How did Richard Ramirez get the moniker 'Night Stalker'? Detective says California serial killer liked the name
Richard Ramirez, a serial killer who committed multiple murders in California between 1984 and 1985, gained the moniker of the 'Night Stalker' because he often broke into his victims' houses to kill them. The most common moniker used for Ramirez was “The Night Stalker” in the media. However, he also earned the titles like “The Walk-In Killer” and “The Valley Intruder” because of the nature of his crimes.
As the history of his deadly crimes, which involved 13 murders and various sexual assaults, was revisited by Netflix's 4-part limited docuseries titled, 'Night Stalker: The Hunt for a Serial Killer' so was the origin of how he got the various monikers which would eventually be used by the mainstream media.
Lauren Erickson, a reporter with KNBC News, said in the documentary that the media wanted to give the "monster" a name. He was initially named the "walk-in" killer by the outlet she worked for, but it did not catch on. Some other outlet called Ramirez the "Valley Intruder" which briefly made a mark as more and more newspapers printed it in large bold letters in their headlines as they extensively covered the case. However, that moniker too faded away.
"Then one morning in August we woke up, the Herald Examiner called him 'The Night Stalker.' And that was the branding that stuck," Paul Skolnick, a producer at KNBC News said.
In the third episode of the series, retired Sergeant Frank Salerno of the Los Angeles County Sheriff's Department and at the time, a lead detective in the Ramirez case said that the serial killer was aware of the media frenzy surrounding his crimes, including the fact that he was being popularized as the "Night Stalker."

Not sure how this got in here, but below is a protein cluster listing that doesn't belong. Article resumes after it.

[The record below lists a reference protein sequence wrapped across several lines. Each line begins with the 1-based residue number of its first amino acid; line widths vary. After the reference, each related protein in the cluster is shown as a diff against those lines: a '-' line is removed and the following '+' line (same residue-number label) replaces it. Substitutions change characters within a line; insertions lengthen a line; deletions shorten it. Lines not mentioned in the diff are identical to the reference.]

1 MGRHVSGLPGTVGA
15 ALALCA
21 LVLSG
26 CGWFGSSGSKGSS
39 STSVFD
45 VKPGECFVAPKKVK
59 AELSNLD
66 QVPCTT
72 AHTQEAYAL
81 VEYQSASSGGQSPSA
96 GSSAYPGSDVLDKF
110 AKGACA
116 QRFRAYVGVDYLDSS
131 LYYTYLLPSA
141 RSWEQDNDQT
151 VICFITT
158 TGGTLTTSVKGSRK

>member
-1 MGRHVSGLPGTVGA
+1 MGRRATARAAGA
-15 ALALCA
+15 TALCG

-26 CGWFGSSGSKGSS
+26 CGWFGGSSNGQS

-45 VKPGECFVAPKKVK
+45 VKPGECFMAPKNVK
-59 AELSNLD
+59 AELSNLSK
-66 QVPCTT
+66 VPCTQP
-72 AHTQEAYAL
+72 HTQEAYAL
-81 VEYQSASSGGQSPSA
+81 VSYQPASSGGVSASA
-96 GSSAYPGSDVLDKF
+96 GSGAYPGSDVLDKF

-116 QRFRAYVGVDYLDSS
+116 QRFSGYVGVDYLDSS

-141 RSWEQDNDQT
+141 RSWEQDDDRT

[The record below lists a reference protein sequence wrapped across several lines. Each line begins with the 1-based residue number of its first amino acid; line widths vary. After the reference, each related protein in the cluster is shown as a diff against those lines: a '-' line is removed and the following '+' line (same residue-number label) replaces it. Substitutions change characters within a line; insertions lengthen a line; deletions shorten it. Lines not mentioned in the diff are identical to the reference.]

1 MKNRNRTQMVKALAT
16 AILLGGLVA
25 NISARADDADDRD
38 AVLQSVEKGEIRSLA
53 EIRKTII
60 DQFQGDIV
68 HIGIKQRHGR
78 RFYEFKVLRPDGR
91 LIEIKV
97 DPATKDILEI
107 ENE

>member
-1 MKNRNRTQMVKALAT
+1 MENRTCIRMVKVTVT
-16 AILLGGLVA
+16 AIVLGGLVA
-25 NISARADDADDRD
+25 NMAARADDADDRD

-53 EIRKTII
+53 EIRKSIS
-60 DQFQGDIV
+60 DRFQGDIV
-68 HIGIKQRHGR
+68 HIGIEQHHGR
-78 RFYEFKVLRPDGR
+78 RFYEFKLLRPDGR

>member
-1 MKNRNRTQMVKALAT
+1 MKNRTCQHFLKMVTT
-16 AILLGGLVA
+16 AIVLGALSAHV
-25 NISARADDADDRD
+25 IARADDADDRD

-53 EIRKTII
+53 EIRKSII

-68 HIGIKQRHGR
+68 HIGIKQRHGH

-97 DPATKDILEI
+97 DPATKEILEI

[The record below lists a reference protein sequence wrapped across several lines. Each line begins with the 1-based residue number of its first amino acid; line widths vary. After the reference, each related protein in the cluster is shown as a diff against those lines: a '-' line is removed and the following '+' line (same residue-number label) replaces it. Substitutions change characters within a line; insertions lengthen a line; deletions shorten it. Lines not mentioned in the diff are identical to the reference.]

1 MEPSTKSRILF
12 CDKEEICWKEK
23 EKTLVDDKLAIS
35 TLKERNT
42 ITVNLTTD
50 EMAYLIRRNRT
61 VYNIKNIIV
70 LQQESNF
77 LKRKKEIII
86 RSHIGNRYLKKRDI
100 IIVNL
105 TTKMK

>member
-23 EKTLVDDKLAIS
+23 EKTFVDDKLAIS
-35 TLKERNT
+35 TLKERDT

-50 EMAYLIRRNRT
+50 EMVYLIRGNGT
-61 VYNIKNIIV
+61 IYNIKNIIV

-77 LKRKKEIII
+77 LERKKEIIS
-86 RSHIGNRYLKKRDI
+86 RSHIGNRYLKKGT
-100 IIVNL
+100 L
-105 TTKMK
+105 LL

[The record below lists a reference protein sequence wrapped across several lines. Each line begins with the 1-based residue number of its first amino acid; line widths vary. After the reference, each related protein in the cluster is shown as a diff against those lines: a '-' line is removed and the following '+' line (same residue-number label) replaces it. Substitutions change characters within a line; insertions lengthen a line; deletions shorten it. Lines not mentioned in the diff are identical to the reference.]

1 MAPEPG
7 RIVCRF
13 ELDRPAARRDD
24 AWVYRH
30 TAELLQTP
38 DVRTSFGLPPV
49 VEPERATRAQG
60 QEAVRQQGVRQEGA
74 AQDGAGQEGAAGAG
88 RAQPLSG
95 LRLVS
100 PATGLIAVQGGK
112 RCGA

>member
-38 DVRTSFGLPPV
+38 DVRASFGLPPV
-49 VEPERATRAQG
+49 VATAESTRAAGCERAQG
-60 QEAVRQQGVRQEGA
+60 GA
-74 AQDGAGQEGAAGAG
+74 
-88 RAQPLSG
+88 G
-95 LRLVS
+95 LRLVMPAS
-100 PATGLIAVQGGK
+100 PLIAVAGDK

On August 25, 1985, Billy Carns, 29, was asleep in his Mission Viejo home when Ramirez climbed through an open window, shot Carns with a .25-caliber handgun, and raped his girlfriend. Carns barely managed to survive the attempt on his life but the incident left the authorities with a crucial piece of information -- Ramirez was following the news. "During the conversation, while the suspect was at the location with the female, he made certain comments, one of which was, I am the Night Stalker," Salerno said.
Salerno's partner at the time and retired Los Angeles County Sheriff's Department Lieutenant Gil Carrillo added: "So he's watching the news like we were. He liked that name."
After his image had been splashed across newspapers, he was finally recognized at a store near a downtown L.A. bus station, while coming back from a trip to Tucson, Arizona. Residents of an East Los Angeles neighborhood spotted him trying to steal two cars as he fled from the police and finally held him down until police arrived.
Ramirez was sentenced to death in 1989 following his conviction for 13 murders, five attempted murders, 11 sexual assaults and 14 burglaries. However, the state's plan to execute him never came to fruition as he died of cancer instead.
In 2013, Ramirez died of natural causes at Marin General Hospital north of San Francisco, according to the California Department of Corrections and Rehabilitation. Ramirez became the 59th inmate in the state to die in this manner while awaiting execution, not including 22 who died by suicide and six who died of other causes.